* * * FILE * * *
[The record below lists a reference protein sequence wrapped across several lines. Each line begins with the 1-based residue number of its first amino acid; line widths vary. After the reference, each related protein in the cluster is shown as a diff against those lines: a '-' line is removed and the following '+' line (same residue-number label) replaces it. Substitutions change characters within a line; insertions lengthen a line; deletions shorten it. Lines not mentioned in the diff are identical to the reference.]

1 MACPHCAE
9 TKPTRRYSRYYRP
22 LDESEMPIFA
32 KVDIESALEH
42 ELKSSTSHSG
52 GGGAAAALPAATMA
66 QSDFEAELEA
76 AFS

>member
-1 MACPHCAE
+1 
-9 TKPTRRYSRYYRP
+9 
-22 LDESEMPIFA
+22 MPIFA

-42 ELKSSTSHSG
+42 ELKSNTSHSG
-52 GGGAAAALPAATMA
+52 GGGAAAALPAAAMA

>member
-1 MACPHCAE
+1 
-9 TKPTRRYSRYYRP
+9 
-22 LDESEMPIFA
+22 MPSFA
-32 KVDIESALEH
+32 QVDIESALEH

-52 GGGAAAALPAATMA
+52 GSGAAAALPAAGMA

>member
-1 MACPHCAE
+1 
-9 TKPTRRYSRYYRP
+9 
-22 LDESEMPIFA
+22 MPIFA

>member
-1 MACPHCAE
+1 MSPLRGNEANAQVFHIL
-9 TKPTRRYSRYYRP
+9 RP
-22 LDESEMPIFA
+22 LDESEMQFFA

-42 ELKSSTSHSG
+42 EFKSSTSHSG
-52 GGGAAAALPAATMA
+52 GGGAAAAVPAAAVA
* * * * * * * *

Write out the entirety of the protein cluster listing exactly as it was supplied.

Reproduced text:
[The record below lists a reference protein sequence wrapped across several lines. Each line begins with the 1-based residue number of its first amino acid; line widths vary. After the reference, each related protein in the cluster is shown as a diff against those lines: a '-' line is removed and the following '+' line (same residue-number label) replaces it. Substitutions change characters within a line; insertions lengthen a line; deletions shorten it. Lines not mentioned in the diff are identical to the reference.]

1 MACPHCAE
9 TKPTRRYSRYYRP
22 LDESEMPIFA
32 KVDIESALEH
42 ELKSSTSHSG
52 GGGAAAALPAATMA
66 QSDFEAELEA
76 AFS

>member
-1 MACPHCAE
+1 
-9 TKPTRRYSRYYRP
+9 
-22 LDESEMPIFA
+22 MPIFA

-42 ELKSSTSHSG
+42 ELKSNTSHSG
-52 GGGAAAALPAATMA
+52 GGGAAAALPAAAMA

>member
-1 MACPHCAE
+1 
-9 TKPTRRYSRYYRP
+9 
-22 LDESEMPIFA
+22 MPSFA
-32 KVDIESALEH
+32 QVDIESALEH

-52 GGGAAAALPAATMA
+52 GSGAAAALPAAGMA

>member
-1 MACPHCAE
+1 
-9 TKPTRRYSRYYRP
+9 
-22 LDESEMPIFA
+22 MPIFA

>member
-1 MACPHCAE
+1 MSPLRGNEANAQVFHIL
-9 TKPTRRYSRYYRP
+9 RP
-22 LDESEMPIFA
+22 LDESEMQFFA

-42 ELKSSTSHSG
+42 EFKSSTSHSG
-52 GGGAAAALPAATMA
+52 GGGAAAAVPAAAVA